International Conference on Imaginary Homelands

Neyha Tyagi's picture
Call for Papers
January 15, 2018
Subject Fields: 
Demographic History / Studies, European History / Studies, Immigration & Migration History / Studies

                                                                             Department of Germanic and Romance Studies

University of Delhi, Delhi - 110007

Tel: 27666426, 27667725 Ext.1296/  Website:

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International Conference on Imaginary Homelands

8- 10 March 2018

In his essay Imaginary Homelands ("Imaginary Homelands" -- "Essays and Criticism 1981-1991") Salman Rushdie voices the political and cultural plight of the migrant and of the writer as an exile, migrant or expatriate in particular.The latter creates from fragments of memory, akin to the broken mirror which may actually be as valuable as the ones supposedly unflawed, an Imaginary Homeland.  

If this Imaginary Homeland exists due to the migrant -- whether from one country to another, from one language or culture to another or even from a traditional rural society to a modern metropolis—then in contemporary times the idea of a homeland is increasingly becoming inhabited in imagination.

While on the Sub-continent the exigencies of Imperialism and Capitalism rendered more than 5million humans homeless in the first half of the twentieth century, during the same time Europe witnessed a high scale of exile and homelessness due to the fascist ideologies of the ruling regimes.

Homeland as a trope in the printed and visual text has followedtrajectories that evolved in context to the notion of the nation and the nation-state since the rise of Modern Europe.Since then in Europe national boundaries have repeatedly changed, with the European Union substantively reducing the traditional significance of national boundaries and engendering a pan European identity.

However, most of the erstwhile colonies of the West, where according to Benedict Anderson the nation and nationalism developed in context to colonialism, are markedly grappling to cement the contours of the nation state and confer a national indentity to their people. Both these developments, despite their differences challenge the established concepts of the homeland.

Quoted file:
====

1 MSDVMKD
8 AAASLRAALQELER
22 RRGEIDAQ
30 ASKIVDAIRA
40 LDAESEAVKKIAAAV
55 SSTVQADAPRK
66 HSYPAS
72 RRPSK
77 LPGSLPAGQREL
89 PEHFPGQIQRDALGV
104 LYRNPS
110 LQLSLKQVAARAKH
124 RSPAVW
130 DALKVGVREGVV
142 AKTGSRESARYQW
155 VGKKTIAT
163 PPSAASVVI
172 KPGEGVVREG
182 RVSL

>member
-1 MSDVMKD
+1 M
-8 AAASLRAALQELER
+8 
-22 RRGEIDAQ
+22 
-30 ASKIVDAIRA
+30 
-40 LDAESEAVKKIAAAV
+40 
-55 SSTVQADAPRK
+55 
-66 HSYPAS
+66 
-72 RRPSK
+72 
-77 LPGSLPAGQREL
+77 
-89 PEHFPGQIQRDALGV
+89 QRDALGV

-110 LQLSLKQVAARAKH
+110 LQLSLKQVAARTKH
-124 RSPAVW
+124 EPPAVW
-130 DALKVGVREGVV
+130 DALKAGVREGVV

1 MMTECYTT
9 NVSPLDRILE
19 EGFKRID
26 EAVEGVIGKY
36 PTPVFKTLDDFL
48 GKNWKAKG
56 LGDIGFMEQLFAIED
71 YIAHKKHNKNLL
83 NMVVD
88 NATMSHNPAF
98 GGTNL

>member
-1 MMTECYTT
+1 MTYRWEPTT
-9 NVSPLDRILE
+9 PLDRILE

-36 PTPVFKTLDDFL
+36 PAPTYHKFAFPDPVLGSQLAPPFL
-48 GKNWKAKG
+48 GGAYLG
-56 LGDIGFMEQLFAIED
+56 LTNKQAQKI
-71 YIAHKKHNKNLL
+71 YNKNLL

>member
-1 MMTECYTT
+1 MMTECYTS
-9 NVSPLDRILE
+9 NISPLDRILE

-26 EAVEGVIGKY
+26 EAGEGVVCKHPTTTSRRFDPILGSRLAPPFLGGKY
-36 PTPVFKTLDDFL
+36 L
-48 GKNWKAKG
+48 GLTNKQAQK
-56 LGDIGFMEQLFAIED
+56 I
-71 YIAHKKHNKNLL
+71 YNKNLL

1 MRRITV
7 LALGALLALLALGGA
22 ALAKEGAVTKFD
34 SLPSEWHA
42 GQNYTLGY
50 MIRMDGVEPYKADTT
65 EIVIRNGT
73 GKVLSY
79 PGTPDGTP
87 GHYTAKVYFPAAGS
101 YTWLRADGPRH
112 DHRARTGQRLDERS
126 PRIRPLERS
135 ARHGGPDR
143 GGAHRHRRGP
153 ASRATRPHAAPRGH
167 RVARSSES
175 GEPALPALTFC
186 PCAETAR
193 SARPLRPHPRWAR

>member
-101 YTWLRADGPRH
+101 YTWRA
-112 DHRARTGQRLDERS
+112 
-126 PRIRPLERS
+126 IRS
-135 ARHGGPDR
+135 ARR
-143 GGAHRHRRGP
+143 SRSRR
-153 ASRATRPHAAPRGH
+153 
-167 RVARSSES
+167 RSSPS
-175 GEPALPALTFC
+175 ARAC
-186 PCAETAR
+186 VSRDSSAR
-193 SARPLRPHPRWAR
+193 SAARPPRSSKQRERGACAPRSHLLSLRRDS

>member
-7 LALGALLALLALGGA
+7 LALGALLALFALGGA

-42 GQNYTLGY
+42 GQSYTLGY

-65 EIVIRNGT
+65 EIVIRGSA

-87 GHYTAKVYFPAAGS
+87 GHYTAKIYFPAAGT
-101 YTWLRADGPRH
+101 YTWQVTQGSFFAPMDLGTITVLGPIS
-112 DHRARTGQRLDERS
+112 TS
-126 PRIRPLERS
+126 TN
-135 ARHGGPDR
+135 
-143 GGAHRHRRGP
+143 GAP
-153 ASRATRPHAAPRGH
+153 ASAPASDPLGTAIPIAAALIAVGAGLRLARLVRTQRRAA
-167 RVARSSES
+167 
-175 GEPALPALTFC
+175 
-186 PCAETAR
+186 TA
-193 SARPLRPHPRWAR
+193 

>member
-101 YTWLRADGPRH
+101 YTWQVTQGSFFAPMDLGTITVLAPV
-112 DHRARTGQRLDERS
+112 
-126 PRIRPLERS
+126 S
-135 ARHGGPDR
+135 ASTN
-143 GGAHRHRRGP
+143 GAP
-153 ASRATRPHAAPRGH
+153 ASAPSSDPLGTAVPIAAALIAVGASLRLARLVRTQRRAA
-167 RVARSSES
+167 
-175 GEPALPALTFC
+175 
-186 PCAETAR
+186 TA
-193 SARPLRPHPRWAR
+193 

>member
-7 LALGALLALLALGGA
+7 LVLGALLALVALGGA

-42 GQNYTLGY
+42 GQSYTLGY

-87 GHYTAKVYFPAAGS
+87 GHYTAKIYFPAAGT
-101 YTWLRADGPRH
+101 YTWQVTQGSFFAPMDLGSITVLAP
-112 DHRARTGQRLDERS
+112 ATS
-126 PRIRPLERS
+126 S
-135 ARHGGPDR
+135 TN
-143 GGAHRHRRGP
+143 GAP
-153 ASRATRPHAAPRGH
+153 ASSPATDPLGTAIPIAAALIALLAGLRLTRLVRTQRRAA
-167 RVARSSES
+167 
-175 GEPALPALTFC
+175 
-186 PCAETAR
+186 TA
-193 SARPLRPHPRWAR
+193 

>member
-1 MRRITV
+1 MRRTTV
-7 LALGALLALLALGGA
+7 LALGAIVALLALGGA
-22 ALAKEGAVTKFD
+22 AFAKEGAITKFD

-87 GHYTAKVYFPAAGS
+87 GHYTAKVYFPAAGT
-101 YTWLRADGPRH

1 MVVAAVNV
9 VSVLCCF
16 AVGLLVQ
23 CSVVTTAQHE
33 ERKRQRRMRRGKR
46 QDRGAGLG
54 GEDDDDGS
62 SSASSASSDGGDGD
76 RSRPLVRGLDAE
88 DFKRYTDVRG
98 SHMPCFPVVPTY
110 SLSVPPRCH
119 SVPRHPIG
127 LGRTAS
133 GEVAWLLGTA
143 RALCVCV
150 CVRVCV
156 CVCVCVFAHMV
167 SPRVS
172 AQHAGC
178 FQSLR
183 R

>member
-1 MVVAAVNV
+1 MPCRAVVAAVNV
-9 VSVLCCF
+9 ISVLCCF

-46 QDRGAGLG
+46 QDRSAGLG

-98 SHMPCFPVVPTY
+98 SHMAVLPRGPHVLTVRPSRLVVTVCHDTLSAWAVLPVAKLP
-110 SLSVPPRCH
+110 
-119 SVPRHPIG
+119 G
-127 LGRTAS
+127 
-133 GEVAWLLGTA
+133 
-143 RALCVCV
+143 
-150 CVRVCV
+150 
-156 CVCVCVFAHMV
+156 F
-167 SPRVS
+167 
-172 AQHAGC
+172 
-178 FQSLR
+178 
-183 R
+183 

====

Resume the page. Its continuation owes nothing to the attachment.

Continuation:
A place called home with its ideal of a fixed, rooted space is also being redefined by the waves of migration from homeland to homelandin the wake of the contemporary forms of globalization.The philosopher, VilémFlusser, raises questions about the viability of ideas of national identity in a world whose borders are becoming increasingly arbitrary and permeable. Flusser argues that modern societies are in flux, with traditional linear epistemologies being challenged by global circulatory networks and a growth in visual stimulation. The resultant nomadism, rootlessness and homelessness further contribute to the the homeland becoming an increasingly imagined space.

The idyllic, pastoral homestead of the farmer, the bourgeois sentimental celebration of the nation, the ideologies of homeland demonising the Other and the recent habitat of humans in the virtual world, have all been articulated in the various genres of literature, film, painting, sculpture, music as well as in the theories of Space, State,Nation, Empire, Entangled Histories,Cosmopolitanism, Culture, Migration and Exile Studies.

The conference aims to provide space for a nuanced engagement with the idea of Homeland, imagined or real, from its inception to its current manifestations across multiple literary and cultural formulations.

We invite papers from various disciplines to reflect the different perspectives on the concept of Imaginary Homelands.

Contact Info: 

Tanya Roy: and Jyoti Sabharwal:

Contact Email: